International Women's Day: 26 of the most inspirational women in Sheffield

International Women's Day has arrived and The Star is celebrating all the fantastic females of Sheffield.

Friday, 8th March 2019, 9:51 am
Updated Friday, 8th March 2019, 9:53 am
International Women's Day

The day is a rallying point in the movement for women's rights and today we are highlighting all the inspirational women that make Sheffield great.

Born in Sheffield in 1967, Oona King became only the second black women to be elected to Parliament when she won her seat at Bethnal Green and Bow in 1997. She was created a life peer in the House of Lords as Baroness King of Bow in 2011.
Born in Sheffield, AS Byatt is renowned across the world for her novels and short stories. She won the Booker Prize in 1990 and the Erasmus Prize for exceptional contribution to arts and culture.

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Debjani Chatterjee MBE is an Indian-born British poet who lives in Sheffield. Debjani has written, translated, or edited more than 65 books, starting with the poetry collection I Was That Woman in 1989.
Amy was educated in Sheffield, gaining a degree in economics. She became famous across the world when she became the first woman to fly solo from England to Australia.
Laura is one of the UKs leading healthcare experts. She has spent decades carrying out ground-breaking research into inequalities in public health. She remains clinically active as well as being a first class researcher.
Ellie has cerebral palsy and competes for England in RaceRunning, a sport for disabled people with impaired balance. She created CP Teens UK which helps young people with cerebal palsy.
Julie is the Leader of Sheffield City Council. 'You dont have to have leader in your title to be a woman who leads'.
Paulette Edwards is a BBC Radio Sheffield presenter.She began with a show called New Black, focusing on the African Caribbean community, before moving to a mainstream, daytime programme.
Appointed first female editor of the Sheffield Star in April 2016; Nancy helped in the successful campaign for a Women of Steel statue. The public appeal raised 170,000 and was unveiled in June 2016.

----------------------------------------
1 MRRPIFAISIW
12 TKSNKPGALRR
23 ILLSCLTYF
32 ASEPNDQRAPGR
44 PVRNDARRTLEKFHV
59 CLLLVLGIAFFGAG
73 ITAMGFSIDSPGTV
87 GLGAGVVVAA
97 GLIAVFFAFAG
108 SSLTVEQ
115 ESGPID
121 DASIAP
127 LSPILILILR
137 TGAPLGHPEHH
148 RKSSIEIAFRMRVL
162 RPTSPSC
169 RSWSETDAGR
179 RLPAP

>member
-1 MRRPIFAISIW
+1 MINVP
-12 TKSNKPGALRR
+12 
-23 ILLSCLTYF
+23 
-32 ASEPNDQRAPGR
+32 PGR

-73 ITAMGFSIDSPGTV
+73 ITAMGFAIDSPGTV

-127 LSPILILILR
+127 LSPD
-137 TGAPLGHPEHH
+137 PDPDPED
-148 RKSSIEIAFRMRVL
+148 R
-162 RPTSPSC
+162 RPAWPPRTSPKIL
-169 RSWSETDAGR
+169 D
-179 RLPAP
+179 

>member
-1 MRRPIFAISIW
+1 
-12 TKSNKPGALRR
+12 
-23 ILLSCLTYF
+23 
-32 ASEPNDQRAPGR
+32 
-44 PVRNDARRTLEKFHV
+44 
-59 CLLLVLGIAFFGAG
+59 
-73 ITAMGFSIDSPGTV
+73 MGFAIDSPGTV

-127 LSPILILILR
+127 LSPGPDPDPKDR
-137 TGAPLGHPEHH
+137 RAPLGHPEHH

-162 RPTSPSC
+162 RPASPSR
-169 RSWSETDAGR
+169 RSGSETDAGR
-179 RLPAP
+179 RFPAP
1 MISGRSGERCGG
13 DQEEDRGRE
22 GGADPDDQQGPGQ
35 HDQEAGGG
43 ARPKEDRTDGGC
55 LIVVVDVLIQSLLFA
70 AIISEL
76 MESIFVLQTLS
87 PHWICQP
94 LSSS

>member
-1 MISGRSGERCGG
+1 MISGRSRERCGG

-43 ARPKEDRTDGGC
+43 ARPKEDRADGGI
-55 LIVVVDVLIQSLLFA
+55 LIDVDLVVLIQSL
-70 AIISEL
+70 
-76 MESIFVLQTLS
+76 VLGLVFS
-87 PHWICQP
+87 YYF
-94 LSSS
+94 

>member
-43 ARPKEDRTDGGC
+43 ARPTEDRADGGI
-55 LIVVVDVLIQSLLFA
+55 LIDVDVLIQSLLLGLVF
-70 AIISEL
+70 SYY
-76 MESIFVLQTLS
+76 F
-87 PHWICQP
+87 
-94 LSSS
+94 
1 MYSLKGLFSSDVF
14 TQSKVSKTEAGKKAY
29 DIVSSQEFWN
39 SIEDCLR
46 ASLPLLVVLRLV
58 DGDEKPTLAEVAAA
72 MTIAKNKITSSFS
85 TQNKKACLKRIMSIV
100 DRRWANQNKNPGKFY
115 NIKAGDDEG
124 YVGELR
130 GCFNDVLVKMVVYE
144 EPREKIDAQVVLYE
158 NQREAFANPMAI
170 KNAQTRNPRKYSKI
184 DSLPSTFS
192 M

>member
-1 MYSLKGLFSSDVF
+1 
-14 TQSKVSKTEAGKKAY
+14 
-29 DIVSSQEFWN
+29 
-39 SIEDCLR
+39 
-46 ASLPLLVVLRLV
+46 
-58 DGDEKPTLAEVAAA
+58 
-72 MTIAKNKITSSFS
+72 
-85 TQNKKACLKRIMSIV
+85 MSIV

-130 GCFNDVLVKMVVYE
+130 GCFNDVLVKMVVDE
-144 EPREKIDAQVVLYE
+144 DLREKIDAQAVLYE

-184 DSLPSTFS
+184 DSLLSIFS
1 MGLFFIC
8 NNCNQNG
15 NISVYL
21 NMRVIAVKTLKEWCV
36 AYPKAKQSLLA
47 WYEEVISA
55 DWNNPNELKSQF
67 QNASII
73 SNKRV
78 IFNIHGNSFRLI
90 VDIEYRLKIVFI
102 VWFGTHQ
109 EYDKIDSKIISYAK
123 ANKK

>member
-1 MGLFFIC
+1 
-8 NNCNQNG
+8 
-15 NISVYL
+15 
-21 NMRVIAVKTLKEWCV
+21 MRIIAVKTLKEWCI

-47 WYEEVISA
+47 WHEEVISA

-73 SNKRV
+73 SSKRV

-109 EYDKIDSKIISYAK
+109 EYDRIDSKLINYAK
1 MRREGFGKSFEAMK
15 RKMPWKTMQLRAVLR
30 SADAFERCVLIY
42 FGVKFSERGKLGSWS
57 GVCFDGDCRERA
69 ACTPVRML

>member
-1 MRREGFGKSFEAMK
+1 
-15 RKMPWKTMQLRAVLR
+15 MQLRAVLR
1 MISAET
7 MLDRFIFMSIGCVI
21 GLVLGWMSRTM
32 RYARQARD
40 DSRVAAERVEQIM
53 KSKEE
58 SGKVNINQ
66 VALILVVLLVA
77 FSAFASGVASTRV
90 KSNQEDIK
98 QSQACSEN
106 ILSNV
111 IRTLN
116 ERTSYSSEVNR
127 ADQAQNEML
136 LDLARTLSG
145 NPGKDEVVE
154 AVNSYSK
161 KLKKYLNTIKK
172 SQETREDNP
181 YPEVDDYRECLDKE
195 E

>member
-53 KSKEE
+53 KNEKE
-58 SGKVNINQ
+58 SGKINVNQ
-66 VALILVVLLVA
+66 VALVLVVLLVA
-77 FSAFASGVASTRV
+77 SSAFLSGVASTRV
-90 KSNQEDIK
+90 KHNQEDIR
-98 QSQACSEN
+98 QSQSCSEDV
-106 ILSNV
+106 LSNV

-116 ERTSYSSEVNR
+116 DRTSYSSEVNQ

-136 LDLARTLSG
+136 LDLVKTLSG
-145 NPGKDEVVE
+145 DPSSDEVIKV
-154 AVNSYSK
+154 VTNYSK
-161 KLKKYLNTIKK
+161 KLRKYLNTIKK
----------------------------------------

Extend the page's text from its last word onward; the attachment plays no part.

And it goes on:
Anne Wilson was born & bred in the steel city of Sheffield. Anne is an award winning Managing Director operating in the precision engineering sector who received an MBE for Services to Engineering in 2016.
A Paralympic Gold medallist and double world champion, Grace took up rowing in 2013 and began training on the High Performance Programme. She then began to train full-time with the GB para-rowing squad in January 2014.
She is the 2012 Olympic champion, three-time world champion and the 2010 European champion in her sport; the heptatholon. She has been described as a 'role model' and an 'inspirational figure' for women across the globe.
Helen Sharman became the first British astronaut when she launched on a Russian Soyuz spacecraft and spent eight days orbiting the Earth in May 1991. She received a BSc in chemistry at the University of Sheffield in 1984.
June might just be one of the UKs oldest paid carers. June works for Home Instead Senior Care in Sheffield. Shes looked after for people for more than five years after deciding she needed a change.
She is the director of City & Cultural Engagement at the University of Sheffield and producer and curator of Festival of the Mind. An 'inspirational a fantastic leader and supporter of culture and creativity in the city.'
In 1997 Professor Shaw was appointed Professor of Neurological Medicine at the University of Newcastle and in 2000 was appointed as Professor of Neurology at the University of Sheffield.
Rachel's role as Principal Embryologist at Jessop Fertility, helping to reduce the risks to mother and child through reducing multiple pregnancies from treatments, led to her being awarded an MBE in 2015.
One of Sheffield's Women of Steel, Ruby worked at Flathers munitions factory in Tinsley from 1939, then left to have her son Graham in 1942, before returning again to work there until the end of the war.
Dorrett, who became an MBE in 2009, won the admiration of the Burngreave community when she decided to find somewhere for West Indian people to meet and socialise.
Sarah was the co-founder and director of Tramlines festival and long-time champion of the city's music scene. She took a small music event and turned it into the county's biggest urban music festival.
After a childhood tarnished by substance addiction and child abuse. Marti took to singing in working clubs before touring the country and growing to become an award winning entertainer.
Pamela was the first female Master Cutler and the first woman to be President of the Institution of Mechanical Engineers.
One of Sheffield's Women of Steel, Kit became one of the first to answer the call for women to staff the foundries working at Moore & Wright before Hardy Patent Pick.
Won 7.6m with her husband Ray on the National Lottery. They gave most of their money away, changing the lives of countless people and becoming known as Sheffield's 'Lotto Angels'.
The only surviving Woman of Steel, part of a strong team of women who fought for the recognition of female steelworkers during the war. Aged 97, she worked rolling steel at Brown Bayleys in WWII.
One of Sheffield's four campaigning Women of Steel. Given the role of crane driver at English Steel during WWII, working 13-hour nights or 12-hour days, six days a week.